Thermostability and pH-stability assay for particles.
Particle stability thermal release assay (PaSTRy)29 was performed in 96-well PCR plates with an Agilent MX3005 PCR machine. All assays were performed with 300–500 ng of purified virus (3–15 μl) that had been dialyzed to remove most of the sucrose from purification. 15 μl of SYBR Green-II dye (Molecular Probes, Invitrogen) was diluted 1:100 in the same buffer as used for virus purification, and the volume was brought up to 150 μl with buffer. The temperature was ramped up from 25 °C to 95 °C in 0.5 °C increments at intervals of 10 s. SYBR Green-II fluorescence was read with excitation and emission wavelengths of 490 nm and 516 nm, respectively. The release of RNA, and hence the dissociation of capsids, was detected by an increase in fluorescence signal, and the melting temperature was taken as the minimum of the negative first derivative of the fluorescence curve.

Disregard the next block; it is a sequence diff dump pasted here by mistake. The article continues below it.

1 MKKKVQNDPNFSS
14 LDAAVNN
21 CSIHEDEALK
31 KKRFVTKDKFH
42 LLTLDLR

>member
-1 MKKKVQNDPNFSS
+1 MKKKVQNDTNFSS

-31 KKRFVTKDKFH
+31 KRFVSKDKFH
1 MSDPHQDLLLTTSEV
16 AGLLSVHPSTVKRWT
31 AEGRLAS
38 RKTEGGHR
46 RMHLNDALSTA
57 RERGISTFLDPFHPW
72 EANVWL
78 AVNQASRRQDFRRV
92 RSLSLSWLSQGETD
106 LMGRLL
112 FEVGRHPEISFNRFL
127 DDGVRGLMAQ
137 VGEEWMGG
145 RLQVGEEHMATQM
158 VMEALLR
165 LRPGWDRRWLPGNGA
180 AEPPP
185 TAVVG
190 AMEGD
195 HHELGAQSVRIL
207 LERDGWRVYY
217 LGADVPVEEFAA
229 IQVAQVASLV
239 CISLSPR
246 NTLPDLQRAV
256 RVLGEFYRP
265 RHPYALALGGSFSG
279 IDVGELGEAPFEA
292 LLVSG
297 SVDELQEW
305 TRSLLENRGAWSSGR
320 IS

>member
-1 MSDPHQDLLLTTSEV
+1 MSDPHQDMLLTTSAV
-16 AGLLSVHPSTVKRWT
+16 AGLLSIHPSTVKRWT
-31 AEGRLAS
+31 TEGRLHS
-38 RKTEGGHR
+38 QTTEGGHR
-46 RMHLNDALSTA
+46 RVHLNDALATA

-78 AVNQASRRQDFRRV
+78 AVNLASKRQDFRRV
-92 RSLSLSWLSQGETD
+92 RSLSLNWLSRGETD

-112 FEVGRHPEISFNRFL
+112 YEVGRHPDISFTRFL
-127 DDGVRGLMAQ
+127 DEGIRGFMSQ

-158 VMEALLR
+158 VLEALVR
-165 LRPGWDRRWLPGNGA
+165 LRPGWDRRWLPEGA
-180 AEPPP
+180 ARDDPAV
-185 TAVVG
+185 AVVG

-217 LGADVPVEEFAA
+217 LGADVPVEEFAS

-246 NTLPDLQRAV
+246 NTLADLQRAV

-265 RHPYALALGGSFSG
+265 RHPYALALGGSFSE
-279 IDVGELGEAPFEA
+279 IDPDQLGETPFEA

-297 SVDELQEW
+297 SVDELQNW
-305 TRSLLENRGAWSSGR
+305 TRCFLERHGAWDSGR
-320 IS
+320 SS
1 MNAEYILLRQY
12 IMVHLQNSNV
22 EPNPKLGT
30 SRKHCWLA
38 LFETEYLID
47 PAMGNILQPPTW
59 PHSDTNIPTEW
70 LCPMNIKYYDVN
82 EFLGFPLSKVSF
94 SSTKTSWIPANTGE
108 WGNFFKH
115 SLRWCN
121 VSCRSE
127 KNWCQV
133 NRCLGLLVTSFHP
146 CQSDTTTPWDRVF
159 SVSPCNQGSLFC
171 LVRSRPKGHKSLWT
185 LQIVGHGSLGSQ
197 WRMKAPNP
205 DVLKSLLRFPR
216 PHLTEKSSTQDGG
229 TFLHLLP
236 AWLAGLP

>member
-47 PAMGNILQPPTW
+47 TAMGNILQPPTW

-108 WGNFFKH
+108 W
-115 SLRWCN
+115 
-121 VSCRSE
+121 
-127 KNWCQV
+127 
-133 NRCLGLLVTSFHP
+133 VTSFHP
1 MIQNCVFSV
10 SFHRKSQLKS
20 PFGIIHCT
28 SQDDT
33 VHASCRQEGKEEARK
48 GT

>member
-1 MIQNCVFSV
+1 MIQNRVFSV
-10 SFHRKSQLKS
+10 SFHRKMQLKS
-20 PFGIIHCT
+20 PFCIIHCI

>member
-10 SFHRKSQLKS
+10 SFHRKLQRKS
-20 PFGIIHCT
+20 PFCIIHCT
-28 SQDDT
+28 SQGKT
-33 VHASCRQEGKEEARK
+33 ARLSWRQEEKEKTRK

Wild-type or S93Y particles were incubated at 37 °C for up to 72 h, and their stability was analyzed by double-antibody sandwich ELISA with llama single-domain antibody fragments ((VHH domains), termed VHH M170, which binds intact FMD viral particles and VHH M3, which recognizes pentamer subunits). VHHs were provided by the Central Veterinary Institute of Wageningen UR)30. Microtiter-plate wells were coated with VHHs before the addition of serially diluted samples (in VHH buffer: 1% skimmed milk, 0.05% Tween, 0.5 M NaCl, 2.7 mM KCl, 2.8 mM KH2PO4, and 8.1 mM Na2HPO4, pH 7.4). After incubation for 1 h at 37 °C, biotinylated VHH M170 was then added and incubated for another 1 h at 37 °C. Plates were washed with PBS-Tween (0.05% Tween 20), and bound biotinylated VHH-M170F was visualized by incubation with streptavidin-HRP (Dako) for 1 h at 37 °C; this was followed by addition of o-phenylenediamine dihydrochloride (Sigma) for 15 min at room temperature. The reaction was stopped by addition of 1.25 M sulfuric acid and quantified at 492 nm with a Dynex microplate reader (Dynex Technologies).
Stability assay for recombinant empty capsids.